On appeal from the Superior Court of New Jersey, Law Division, Mercer County.
Approved For Publication July 9, 1997.
Before Judges King, Keefe and Conley. The opinion of the court was delivered by King, P.j.a.d.
The opinion of the court was delivered by: King
The opinion of the court was delivered by
In 1968 the Supreme Court adopted a Rule authorizing and creating a fund, currently called the "New Jersey Lawyers' Fund for Client Protection" (Lawyers' Fund) *fn1, to reimburse clients who sustain losses caused by dishonest members of the New Jersey bar. The Lawyers' Fund is administered by a seven-member Board of Trustees (Trustees) appointed by the Supreme Court. R. 1:28-1. "The trustees shall adopt rules and regulations, consistent with these rules and subject to the approval of the Supreme Court, governing the administration of the Fund, the procedures for the presentation, consideration and payment of claims, and the exercise of their investment powers." R. 1:28-1(d). The Lawyers' Fund is financed primarily through mandatory annual contributions from New Jersey attorneys. *fn2 R. 1:28-2. The Trustees are authorized in "their sole discretion" to determine which claims "merit reimbursement from the Fund and the amount, time, manner, conditions and order of payment of reimbursement." R. 1:28-3(b). The Trustees may require a claimant to execute an assignment, subrogation agreement, trust agreement, and a promise to cooperate with the Trustees in making or prosecuting claims or charges against any person as a condition to payment from the Lawyers' Fund. R. 1:28-3(e).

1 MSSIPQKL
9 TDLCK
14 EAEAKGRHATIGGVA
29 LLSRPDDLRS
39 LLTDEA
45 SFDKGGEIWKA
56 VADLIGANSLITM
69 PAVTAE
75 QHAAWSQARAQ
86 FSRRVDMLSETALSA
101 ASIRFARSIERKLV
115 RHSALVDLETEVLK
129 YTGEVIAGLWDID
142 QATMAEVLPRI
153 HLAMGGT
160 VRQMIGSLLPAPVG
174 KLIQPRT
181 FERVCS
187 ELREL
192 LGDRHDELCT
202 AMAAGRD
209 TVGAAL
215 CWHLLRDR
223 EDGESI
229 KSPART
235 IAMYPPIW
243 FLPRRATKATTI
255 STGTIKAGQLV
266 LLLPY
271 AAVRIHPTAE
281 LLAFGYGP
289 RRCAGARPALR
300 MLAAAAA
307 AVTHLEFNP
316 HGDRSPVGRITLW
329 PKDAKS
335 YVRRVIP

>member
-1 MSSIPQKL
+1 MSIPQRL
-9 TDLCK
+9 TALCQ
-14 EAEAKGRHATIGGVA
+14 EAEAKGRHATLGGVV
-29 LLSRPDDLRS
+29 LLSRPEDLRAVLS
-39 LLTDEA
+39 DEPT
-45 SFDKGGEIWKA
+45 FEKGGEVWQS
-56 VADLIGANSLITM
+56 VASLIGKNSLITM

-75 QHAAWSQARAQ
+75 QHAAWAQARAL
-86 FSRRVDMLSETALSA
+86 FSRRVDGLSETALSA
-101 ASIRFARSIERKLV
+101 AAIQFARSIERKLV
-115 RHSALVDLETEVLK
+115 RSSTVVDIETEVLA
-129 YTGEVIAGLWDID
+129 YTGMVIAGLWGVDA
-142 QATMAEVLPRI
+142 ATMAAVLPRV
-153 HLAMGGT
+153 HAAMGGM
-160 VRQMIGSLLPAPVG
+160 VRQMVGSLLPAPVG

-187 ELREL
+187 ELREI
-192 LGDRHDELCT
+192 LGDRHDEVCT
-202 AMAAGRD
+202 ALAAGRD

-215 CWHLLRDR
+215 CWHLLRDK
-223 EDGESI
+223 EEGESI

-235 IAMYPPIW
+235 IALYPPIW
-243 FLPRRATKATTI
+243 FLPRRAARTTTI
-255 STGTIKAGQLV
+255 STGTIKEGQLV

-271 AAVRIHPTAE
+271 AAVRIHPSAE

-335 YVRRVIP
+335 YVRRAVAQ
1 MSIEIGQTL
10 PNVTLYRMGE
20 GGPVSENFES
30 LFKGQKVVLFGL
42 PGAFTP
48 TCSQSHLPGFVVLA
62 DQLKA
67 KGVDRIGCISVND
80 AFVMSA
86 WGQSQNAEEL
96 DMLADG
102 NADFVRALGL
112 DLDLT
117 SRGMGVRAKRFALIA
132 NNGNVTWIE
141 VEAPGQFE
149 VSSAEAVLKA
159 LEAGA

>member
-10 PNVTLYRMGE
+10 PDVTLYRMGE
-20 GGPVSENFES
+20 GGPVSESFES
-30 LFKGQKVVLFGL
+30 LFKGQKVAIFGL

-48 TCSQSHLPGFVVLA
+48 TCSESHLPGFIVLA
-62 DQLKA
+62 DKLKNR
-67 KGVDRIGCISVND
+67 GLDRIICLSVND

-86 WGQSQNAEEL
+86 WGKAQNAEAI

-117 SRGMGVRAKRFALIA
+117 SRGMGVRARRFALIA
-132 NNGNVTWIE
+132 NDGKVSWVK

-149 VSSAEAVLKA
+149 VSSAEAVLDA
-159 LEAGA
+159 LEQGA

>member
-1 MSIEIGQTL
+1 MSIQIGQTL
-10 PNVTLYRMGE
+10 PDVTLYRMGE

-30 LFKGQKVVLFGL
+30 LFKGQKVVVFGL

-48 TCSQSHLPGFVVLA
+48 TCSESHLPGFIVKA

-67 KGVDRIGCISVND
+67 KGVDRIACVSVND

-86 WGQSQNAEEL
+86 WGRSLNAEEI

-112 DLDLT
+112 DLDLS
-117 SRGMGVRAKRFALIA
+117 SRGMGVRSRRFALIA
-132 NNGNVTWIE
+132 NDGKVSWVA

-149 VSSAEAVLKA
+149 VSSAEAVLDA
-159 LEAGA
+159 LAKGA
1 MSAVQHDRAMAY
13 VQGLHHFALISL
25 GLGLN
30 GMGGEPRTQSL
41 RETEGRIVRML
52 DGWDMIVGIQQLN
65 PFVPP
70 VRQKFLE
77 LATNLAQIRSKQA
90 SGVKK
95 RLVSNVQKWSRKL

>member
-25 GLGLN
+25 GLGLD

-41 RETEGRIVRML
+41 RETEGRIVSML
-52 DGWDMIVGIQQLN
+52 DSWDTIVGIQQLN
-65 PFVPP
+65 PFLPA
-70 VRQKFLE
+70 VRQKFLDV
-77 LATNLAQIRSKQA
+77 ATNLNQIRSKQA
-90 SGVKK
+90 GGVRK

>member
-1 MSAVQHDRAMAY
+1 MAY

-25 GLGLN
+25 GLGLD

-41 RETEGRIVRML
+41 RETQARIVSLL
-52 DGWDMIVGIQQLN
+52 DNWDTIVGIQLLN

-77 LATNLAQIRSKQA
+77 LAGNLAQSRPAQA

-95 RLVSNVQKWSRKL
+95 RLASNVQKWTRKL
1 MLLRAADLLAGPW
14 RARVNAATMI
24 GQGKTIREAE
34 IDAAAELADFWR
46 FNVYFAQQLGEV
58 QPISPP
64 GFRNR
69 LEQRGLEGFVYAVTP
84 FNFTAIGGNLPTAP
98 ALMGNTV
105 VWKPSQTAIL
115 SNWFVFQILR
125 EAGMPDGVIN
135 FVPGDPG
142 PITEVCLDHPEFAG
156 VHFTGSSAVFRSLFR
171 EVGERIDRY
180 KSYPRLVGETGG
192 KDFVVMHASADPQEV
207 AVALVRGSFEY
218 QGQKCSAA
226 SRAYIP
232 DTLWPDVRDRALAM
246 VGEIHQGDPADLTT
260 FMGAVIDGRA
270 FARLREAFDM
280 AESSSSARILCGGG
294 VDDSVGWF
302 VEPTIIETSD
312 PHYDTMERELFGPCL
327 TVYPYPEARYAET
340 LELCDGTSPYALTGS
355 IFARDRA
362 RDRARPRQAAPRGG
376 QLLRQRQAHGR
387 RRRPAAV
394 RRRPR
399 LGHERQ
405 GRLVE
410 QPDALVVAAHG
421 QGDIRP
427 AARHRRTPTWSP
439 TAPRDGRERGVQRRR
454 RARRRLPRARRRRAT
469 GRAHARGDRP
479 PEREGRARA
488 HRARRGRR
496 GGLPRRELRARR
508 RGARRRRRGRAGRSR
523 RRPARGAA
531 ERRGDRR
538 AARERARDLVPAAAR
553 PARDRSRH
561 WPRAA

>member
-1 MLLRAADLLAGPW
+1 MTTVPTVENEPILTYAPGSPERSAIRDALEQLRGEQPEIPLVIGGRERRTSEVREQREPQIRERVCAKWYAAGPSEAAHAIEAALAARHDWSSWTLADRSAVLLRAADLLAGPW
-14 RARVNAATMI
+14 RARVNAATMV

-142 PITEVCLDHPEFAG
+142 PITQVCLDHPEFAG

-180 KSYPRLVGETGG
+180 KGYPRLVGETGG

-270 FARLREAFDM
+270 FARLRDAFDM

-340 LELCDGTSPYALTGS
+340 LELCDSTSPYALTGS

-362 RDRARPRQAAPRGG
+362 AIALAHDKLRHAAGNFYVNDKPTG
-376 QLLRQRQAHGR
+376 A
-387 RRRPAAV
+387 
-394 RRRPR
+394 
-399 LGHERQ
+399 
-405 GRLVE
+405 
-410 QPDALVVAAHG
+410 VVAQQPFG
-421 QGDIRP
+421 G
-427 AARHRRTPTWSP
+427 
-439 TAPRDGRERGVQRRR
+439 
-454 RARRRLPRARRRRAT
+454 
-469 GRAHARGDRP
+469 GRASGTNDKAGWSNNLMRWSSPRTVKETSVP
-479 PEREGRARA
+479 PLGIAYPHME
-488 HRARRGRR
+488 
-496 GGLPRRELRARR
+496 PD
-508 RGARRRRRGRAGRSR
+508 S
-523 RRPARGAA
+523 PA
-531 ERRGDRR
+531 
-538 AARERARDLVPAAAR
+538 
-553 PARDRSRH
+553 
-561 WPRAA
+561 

In this case the Lawyers' Fund paid fifteen former clients of James V. Higgins, Esquire, now deceased, who had settled their tort claims without the clients' knowledge, forged the clients' signatures, and embezzled the clients' funds. The Higgins' clients assigned their rights to the Lawyers' Fund. The Lawyers' Fund, as assignee and subrogee of the defrauded clients, brought a suit for conversion against the depositary bank, First Fidelity Bank (FFB), for accepting the clients' forged indorsements. The Law Division Judge granted summary judgment to the Lawyers' Fund. FFB appeals contending (1) the banks' liability for accepting the forged indorsements was not the proximate cause of the clients' losses, and (2) the transfer of the loss from the Lawyers' Fund to an "innocent" party violates public policy and the goals of the Lawyers' Fund. We disagree and affirm.
The facts are not in dispute. James V. Higgins, admitted to practice law in New Jersey in 1965, was a sole practitioner who maintained offices in South Amboy, New Jersey. He died on September 1, 1992. After his death, his widow discovered that he had settled a number of personal injury actions without the knowledge of the clients, forged their signatures on the settlements checks, negotiated checks, and stolen the funds.
The Lawyers' Fund made an application to the Superior Court, Chancery Division, Middlesex County, for the appointment of a custodial receiver for the Higgins estate, including the former law practice. The custodial receiver recovered about $208,000 for the benefit of Higgins' creditors, representing money stolen from clients and used by Higgins for the purchase and maintenance of real estate owned by him and his widow.